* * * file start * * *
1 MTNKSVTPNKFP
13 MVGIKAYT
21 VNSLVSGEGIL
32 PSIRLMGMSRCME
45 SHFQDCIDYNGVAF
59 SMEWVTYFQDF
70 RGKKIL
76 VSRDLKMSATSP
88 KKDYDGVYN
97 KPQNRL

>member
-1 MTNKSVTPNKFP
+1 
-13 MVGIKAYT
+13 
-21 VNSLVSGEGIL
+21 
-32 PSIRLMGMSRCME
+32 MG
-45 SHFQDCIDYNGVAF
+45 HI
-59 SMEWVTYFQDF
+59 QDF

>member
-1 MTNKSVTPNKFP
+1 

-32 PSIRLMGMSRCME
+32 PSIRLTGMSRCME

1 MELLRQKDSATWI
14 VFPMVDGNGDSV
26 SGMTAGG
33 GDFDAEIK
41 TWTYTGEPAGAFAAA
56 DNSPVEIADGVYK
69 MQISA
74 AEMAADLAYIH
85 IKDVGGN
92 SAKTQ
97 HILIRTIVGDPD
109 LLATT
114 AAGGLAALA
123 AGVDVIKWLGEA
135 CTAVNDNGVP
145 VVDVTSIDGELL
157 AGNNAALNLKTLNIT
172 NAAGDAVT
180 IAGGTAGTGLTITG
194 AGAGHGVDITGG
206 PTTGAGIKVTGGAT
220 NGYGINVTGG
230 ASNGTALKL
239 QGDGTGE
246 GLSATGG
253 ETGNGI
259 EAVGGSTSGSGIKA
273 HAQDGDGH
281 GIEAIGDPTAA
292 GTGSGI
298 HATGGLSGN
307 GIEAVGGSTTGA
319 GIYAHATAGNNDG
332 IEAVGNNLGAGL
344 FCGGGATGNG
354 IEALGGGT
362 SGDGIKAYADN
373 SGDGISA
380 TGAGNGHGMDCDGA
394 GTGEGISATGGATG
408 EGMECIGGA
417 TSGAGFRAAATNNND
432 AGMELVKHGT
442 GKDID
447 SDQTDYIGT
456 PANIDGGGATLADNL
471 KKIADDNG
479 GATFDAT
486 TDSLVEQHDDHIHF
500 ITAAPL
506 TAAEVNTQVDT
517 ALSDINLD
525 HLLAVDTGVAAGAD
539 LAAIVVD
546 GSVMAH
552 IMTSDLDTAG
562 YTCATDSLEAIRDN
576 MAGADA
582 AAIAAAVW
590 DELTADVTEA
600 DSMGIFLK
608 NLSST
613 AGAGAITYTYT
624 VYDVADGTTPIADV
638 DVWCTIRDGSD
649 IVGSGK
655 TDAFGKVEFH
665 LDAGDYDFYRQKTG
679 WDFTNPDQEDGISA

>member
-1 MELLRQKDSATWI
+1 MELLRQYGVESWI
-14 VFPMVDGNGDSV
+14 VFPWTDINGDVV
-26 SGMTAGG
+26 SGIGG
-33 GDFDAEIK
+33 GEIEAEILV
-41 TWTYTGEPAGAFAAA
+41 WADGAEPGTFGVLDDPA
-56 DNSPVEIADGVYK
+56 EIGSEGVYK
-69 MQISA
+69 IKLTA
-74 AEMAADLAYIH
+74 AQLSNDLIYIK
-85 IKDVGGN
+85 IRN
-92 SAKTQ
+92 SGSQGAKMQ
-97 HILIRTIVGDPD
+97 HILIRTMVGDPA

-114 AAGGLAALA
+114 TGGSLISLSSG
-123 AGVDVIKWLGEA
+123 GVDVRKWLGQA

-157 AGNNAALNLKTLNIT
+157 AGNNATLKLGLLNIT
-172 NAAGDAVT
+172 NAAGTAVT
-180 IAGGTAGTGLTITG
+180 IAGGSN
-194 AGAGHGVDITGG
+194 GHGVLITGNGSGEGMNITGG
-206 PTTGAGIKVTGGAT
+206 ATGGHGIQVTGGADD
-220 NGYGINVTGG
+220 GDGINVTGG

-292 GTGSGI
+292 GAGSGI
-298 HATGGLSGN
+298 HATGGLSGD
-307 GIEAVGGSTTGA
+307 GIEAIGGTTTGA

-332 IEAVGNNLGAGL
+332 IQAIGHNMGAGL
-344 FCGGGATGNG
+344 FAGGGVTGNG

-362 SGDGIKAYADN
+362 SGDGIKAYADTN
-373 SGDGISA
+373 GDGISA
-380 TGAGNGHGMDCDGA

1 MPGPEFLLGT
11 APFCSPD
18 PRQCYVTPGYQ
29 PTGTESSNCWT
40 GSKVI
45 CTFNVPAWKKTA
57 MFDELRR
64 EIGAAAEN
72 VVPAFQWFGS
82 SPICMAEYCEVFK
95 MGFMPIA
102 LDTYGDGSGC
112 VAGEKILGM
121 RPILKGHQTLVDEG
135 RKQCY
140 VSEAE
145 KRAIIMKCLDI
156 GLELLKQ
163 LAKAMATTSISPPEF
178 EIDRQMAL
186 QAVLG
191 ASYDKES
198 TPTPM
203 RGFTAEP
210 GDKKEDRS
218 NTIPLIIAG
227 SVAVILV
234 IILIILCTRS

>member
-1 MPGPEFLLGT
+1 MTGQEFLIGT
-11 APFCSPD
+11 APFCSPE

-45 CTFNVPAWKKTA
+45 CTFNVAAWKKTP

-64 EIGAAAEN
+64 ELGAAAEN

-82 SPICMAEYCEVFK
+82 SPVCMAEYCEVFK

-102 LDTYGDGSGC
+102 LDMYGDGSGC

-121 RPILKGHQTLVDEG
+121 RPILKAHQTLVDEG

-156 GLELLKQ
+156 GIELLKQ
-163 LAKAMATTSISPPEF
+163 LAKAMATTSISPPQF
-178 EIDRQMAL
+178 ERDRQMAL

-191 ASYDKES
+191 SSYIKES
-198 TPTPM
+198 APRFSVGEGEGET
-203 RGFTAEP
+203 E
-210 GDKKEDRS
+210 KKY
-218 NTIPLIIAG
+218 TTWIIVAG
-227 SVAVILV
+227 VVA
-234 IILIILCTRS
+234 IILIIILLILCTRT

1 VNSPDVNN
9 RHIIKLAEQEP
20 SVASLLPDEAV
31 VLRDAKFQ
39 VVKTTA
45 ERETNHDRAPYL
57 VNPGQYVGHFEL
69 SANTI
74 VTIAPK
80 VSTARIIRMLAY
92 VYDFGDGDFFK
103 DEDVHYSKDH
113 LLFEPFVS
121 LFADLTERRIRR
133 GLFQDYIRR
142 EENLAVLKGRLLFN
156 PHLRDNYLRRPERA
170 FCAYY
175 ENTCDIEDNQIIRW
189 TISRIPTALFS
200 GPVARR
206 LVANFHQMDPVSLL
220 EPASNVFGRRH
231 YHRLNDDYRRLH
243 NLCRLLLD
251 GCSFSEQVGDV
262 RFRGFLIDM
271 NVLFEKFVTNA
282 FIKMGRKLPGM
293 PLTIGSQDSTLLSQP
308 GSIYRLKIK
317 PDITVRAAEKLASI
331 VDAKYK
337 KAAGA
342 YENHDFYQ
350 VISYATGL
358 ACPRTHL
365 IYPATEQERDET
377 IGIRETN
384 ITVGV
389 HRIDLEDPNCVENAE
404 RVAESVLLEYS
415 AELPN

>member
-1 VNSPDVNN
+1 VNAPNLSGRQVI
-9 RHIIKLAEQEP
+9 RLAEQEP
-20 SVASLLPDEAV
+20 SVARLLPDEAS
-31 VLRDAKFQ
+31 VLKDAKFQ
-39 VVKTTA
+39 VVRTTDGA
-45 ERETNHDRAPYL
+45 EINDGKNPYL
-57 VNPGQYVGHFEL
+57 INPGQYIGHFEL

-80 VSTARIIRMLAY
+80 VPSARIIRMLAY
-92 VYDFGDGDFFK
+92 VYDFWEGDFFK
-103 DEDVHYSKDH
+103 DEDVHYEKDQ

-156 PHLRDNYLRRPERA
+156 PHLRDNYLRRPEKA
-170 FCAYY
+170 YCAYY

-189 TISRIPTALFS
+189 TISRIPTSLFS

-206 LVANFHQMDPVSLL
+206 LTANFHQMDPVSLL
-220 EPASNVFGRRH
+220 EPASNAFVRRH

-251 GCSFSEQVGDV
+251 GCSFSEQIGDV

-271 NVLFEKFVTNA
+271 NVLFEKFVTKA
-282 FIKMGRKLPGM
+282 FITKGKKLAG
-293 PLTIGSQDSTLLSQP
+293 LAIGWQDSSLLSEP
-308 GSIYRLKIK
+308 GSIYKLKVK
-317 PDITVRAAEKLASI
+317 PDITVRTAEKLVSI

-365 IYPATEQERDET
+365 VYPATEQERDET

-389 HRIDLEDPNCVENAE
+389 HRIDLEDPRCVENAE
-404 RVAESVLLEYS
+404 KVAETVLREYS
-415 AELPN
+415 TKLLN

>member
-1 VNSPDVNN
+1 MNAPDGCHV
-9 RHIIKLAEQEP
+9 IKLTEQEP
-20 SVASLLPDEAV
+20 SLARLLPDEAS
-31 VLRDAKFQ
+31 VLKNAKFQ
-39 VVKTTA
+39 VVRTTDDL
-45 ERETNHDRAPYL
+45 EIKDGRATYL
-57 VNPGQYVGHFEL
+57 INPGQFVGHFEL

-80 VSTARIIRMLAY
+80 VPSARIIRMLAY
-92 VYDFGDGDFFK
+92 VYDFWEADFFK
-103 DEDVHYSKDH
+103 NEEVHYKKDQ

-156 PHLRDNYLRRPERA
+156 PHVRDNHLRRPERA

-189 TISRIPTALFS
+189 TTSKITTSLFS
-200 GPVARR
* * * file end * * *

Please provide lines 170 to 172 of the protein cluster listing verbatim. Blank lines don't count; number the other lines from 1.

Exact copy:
163 LAKAMATTSISPPEF
178 EIDRQMAL
186 QAVLG